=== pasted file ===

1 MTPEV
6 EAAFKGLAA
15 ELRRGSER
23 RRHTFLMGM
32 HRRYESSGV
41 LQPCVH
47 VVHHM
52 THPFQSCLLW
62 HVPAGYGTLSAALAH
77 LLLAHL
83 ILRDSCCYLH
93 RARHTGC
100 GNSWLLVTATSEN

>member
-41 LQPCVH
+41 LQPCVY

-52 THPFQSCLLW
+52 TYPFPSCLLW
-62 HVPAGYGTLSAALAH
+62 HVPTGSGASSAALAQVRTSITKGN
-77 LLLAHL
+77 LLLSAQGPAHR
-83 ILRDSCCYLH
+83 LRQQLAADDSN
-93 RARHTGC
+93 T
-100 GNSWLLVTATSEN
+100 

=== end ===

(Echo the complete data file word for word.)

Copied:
1 MTPEV
6 EAAFKGLAA
15 ELRRGSER
23 RRHTFLMGM
32 HRRYESSGV
41 LQPCVH
47 VVHHM
52 THPFQSCLLW
62 HVPAGYGTLSAALAH
77 LLLAHL
83 ILRDSCCYLH
93 RARHTGC
100 GNSWLLVTATSEN

>member
-41 LQPCVH
+41 LQPCVY

-52 THPFQSCLLW
+52 TYPFPSCLLW
-62 HVPAGYGTLSAALAH
+62 HVPTGSGASSAALAQVRTSITKGN
-77 LLLAHL
+77 LLLSAQGPAHR
-83 ILRDSCCYLH
+83 LRQQLAADDSN
-93 RARHTGC
+93 T
-100 GNSWLLVTATSEN
+100 